He had grown a beard and was inclined towards religious conversations. The friends attended Sunday classes at an Ahl-e-Hadees Mosque and became more interested in Salafi ideology.

The friends attended a programme funded by Zakir Naik’s Islamic Research Foundation (IRF). In the programme, comparisons were made between Islam and Christianity and the friends were successful in converting another friend, Bestin Vincent to Islam. Vincent alias Yahiya and his wife Mariyam are also said to have travelled to Afghanistan in 2016.

“During my stay at Kozhikode [in 2015], Shihas informed me that a revolution broke out in Iraq and it was by IS. One day he had shown me a video of IS activity in an IS controlled city, telecast on Wise TV. I used to oppose their activities and opined that I could comment only after studying about IS,” Hamzafar told NIA.

Hamzafar then went to Thiruvananthapuram to train in automobile repair. He then came to know from newspaper reports that Shihas, Bestin and another friend Firoz had joined the IS in Afghanistan.

“My parents were angry and showered abuses on Shihas and others for joining IS and strictly instructed me to avoid any relation with them. My father asked me to discard the number I used then,” Hamzafar said.

He said that six months after Shihas and others had left for Afghanistan, he got a message from him on WhatsApp but didn’t respond out of fear. “After a month, he wished me again through WhatsApp. Then he started sending voice messages and one day he instructed me to install Telegram. He said there was nothing to worry about. He said they were in Khilafath in Afghanistan and 99% media reports were lies and Khilafath is right and asked me to study about it,” Hamzafar said.

Shihas sent him reading material about IS. “After reading the files I argued with Shihas on the topic. I was of the view that it related to an ancient period of time that was not relevant in the present scenario. But Shihas countered my view by arguing that Prophet’s ways were always relevant. I became more interested in IS matters gradually and I wanted to learn more. During May, 2017 Shihas added me in a WhatsApp group by name ‘Message to Kerala’. There were 6 audio clips of Abdul Rashid circulated in the group at that time. After hearing the clips, my objection towards IS ideology became soft,” he said.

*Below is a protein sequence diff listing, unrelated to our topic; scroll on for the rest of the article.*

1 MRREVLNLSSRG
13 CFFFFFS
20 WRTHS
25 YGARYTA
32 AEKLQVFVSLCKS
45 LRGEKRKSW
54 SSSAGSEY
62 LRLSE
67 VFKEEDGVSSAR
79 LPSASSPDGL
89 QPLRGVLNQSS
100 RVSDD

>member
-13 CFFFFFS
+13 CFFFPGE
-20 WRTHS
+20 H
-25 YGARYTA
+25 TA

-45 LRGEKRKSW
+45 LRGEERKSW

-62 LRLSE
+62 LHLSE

Hamzafar said he went to Bahrain in May 2017 on the pretext of a job and contacted Shihas to say that he wanted to join the IS. He quit his job and went to Oman where he was joined by another friend – Habeeb. The two travelled to Iran on Shihas’ instructions.

After they reached Iran in October 2017, Habeeb developed cold feet after he spoke to his parents and decided to return.

# Signature Bridge presents a sorry picture in a week

Turns into picnic spot, littered with garbage; visitors violate traffic norms
While inaugurating the Signature Bridge on November 4, Delhi Chief Minister Arvind Kejriwal had said that he hoped the bridge, an engineering marvel, would become a tourist attraction. A week later, the bridge has turned into a picnic spot, is littered with garbage and being visited by hundreds of people who are violating traffic rules to click pictures.

There were several people on the bridge on Sunday afternoon, eating, enjoying and taking pictures. Vendors looking to cash in on the frenzy have set up stalls.

“I came here to sell food for the first time today [on Sunday]. Several people who have come to the bridge are buying food from me. I have earned more than I do at usual tourist spots,” said Sunil Kumar, a food vendor.

Revelry on the bridge has turned into a traffic hazard, with motorists driving vehicles on the wrong side of the road, climbing on top of bikes and cars to click selfies, and putting themselves in danger by posing dangerously for photos.

“It is a beautifully constructed bridge, which offers a good view. The effort put in making the bridge is appreciable,” said Nisha Siddiqui, a tourist who came to see what all the fuss was about.

The architectural beauty of the bridge has been marred by piles of garbage as there is no bin to dump waste. Besides, corners of the bridge are already paan-stained. Many have started using the bridge to throw waste directly into the Yamuna.

“The government has done a great job, but people are making the bridge dirty. It is attracting a lot of tourists for sure but it is disorganised,” said Om Prakash Sharma, another visitor.

Commuters who have started using the bridge on a daily basis also visited it over the weekend for picnics. “Traffic snarls have reduced significantly since the bridge was opened,” said Neeraj Kumar, a commuter.

Meanwhile, many said the lack of policing on the bridge will prove to be dangerous as parts of it are still under construction.

# The reason for renaming places